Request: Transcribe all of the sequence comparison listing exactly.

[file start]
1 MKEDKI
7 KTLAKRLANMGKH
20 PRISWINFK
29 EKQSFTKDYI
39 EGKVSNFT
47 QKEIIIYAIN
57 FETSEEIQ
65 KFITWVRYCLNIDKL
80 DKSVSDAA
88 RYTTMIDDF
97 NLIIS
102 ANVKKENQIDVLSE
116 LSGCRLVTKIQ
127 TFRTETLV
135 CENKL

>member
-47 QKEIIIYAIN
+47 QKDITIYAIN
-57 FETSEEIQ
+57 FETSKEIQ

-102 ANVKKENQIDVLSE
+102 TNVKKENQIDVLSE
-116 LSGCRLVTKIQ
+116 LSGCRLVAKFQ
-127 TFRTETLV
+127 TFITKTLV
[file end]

1 MKEDKI
7 KTLAKRLANMGKH
20 PRISWINFK
29 EKQSFTKDYI
39 EGKVSNFT
47 QKEIIIYAIN
57 FETSEEIQ
65 KFITWVRYCLNIDKL
80 DKSVSDAA
88 RYTTMIDDF
97 NLIIS
102 ANVKKENQIDVLSE
116 LSGCRLVTKIQ
127 TFRTETLV
135 CENKL

>member
-47 QKEIIIYAIN
+47 QKDITIYAIN
-57 FETSEEIQ
+57 FETSKEIQ

-102 ANVKKENQIDVLSE
+102 TNVKKENQIDVLSE
-116 LSGCRLVTKIQ
+116 LSGCRLVAKFQ
-127 TFRTETLV
+127 TFITKTLV